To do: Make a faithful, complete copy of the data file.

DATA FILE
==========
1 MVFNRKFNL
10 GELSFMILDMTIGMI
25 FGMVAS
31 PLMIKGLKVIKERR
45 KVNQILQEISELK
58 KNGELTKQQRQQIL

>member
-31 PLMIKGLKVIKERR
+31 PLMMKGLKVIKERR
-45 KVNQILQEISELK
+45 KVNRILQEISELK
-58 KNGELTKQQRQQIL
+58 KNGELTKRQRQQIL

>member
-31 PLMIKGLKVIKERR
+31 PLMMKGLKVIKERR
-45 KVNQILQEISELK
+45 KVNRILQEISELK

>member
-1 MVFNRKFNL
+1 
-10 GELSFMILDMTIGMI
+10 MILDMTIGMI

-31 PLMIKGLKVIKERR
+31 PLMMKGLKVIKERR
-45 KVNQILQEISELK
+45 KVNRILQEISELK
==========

1 MVFNRKFNL
10 GELSFMILDMTIGMI
25 FGMVAS
31 PLMIKGLKVIKERR
45 KVNQILQEISELK
58 KNGELTKQQRQQIL

>member
-31 PLMIKGLKVIKERR
+31 PLMMKGLKVIKERR
-45 KVNQILQEISELK
+45 KVNRILQEISELK
-58 KNGELTKQQRQQIL
+58 KNGELTKRQRQQIL

>member
-31 PLMIKGLKVIKERR
+31 PLMMKGLKVIKERR
-45 KVNQILQEISELK
+45 KVNRILQEISELK

>member
-1 MVFNRKFNL
+1 
-10 GELSFMILDMTIGMI
+10 MILDMTIGMI

-31 PLMIKGLKVIKERR
+31 PLMMKGLKVIKERR
-45 KVNQILQEISELK
+45 KVNRILQEISELK